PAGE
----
In the weeks leading up to the holiday season, I flip through aspirational magazines peering at magnificent mantles and imagine dry needles in my Turkish rug.
Instead of immersing myself in the gorgeous garland, I picture myself on hands and knees trying to pick the pine bits out of the pile. It is not pretty.
I set a row of pillar candles on the sideboard to bring seasonal warmth into our dining room. As I look at the pillar candles balanced on gilded plates I see the pool of wax gathering beside and beneath them. I remember the time I lit my living room on fire with a similar set up for a holiday party and realize I never learn.
I wrap Hanukkah gifts in environmentally friendly brown paper and tie the burlap bows tight. I personalize each package and line them up under the tree. I know what will happen over the next eight days. Despite my careful labeling the boys will barrel into the bunch and jumble the packages as they tumble over each other.
As they open their gifts I will concentrate on smoothing out the brown paper for future art projects. I know by the end of the evening I will pitch the whole wrinkled ripped wrapping making my efforts moot. It is likely that whatever they unwrap will end up in the bathtub. Even the booklights.
When the festival of lights ends the celebration continues.
It is time turn from the menorah to the tree. We turn on the Christmas music and mull cider on the stove. The fire crackles. We tilt the tree left and right, right and left and spin it around in search of its good side. One boy thinks every side is best. The other wonders if a conical prism can have a side. Steve wonders if the tree is a conical prism. I conjure up a conical prison.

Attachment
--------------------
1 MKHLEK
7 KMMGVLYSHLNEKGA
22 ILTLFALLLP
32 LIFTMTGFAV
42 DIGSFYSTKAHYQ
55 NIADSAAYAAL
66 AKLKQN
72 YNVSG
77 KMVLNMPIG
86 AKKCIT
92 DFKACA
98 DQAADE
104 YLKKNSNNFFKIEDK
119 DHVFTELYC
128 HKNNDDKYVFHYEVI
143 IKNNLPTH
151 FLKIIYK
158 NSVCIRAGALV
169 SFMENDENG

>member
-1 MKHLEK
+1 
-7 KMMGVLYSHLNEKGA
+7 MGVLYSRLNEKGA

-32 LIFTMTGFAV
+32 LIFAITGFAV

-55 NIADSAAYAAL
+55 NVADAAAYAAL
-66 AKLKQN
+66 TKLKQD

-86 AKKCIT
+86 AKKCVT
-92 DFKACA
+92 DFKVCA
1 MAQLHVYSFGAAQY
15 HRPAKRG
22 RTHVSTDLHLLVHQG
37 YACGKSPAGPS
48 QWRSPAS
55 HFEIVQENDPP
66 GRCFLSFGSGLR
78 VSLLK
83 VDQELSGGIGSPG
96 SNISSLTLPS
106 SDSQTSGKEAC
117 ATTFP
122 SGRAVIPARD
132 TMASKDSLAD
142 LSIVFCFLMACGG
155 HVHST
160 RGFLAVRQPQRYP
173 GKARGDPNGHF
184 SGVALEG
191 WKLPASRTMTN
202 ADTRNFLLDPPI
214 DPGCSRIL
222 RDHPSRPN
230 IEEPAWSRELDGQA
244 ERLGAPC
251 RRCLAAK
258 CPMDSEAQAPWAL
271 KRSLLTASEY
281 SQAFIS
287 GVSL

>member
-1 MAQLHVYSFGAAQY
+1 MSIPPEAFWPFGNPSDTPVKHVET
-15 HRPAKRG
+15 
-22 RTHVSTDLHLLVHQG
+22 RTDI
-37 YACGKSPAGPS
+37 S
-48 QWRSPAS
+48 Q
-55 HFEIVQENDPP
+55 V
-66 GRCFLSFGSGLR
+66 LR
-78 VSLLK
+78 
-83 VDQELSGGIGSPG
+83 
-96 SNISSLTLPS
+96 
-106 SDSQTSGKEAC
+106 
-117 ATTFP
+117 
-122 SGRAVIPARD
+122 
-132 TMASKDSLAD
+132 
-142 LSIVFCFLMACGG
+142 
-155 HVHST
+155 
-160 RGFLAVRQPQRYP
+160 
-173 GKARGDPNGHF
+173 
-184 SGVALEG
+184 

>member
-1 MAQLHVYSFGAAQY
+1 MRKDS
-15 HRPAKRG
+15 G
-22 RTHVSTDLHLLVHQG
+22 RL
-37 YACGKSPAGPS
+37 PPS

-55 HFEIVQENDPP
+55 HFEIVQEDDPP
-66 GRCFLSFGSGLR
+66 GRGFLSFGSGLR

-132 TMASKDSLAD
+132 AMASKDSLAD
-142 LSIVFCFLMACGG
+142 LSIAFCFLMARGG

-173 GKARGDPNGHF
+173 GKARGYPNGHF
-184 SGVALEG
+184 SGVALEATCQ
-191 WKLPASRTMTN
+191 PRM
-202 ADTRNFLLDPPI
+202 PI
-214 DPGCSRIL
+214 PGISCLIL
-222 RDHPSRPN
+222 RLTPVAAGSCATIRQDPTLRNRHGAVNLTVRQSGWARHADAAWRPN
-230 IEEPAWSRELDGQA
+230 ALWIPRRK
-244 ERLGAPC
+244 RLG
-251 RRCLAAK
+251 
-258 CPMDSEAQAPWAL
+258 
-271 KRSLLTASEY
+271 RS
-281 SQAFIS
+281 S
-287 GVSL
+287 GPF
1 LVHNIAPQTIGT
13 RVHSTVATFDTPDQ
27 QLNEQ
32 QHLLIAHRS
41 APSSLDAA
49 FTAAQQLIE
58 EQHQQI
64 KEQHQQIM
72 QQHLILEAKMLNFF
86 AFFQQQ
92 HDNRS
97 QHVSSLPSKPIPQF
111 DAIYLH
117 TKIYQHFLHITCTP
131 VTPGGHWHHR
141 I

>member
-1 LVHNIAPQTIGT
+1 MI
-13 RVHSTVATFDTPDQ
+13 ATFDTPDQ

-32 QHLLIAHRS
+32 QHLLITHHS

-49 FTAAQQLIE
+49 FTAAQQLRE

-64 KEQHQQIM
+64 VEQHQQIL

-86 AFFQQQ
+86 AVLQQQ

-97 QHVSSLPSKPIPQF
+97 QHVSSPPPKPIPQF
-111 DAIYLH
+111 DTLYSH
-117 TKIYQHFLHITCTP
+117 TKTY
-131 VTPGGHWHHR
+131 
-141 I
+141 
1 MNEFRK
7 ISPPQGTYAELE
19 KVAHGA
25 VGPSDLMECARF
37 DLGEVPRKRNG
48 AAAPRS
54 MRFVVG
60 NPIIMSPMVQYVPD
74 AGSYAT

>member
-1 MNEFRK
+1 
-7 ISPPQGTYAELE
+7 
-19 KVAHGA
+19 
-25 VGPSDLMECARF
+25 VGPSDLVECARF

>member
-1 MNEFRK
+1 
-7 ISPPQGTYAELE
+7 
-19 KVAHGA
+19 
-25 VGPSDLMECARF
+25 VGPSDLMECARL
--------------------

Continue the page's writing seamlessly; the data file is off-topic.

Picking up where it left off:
As I unfold protective tissue I remember the time the dog knocked over the tree trying to drink from the dish that held half water and half his own pee. That was a particularly un-merry morning, slicing my finger on shards of vintage ornaments. I see their absence in the empty slots in the divided cardboard box. I appreciate that I have a few less pieces to place.
My younger son’s face turns to mine. The lights from the tree cast him in gold. He holds a foam ornament from pre-school, one I always try to get to the back of the tree in one hand. He points with his other hand to the same empty spots that I celebrated moments before. “What happened to these?”
In a wave I remember him as a tiny toddler, crying over a broken crayon as if the world was about to end. I saw his face exactly at the moment that he learned that life was not perfect, that not everything could be repaired. The reality of mortality was clutched in his plump hand. I remember his tear streaked face as he thrust the crayon bits at me with one fisted hand and the tape with another. It was a sad moment for both of us.
I realized there was one thing I could repair…my attitude. This was not a broken crayon moment. The world was not about to end. So I pushed aside the inevitable problems of the prickly pine and focused on my family.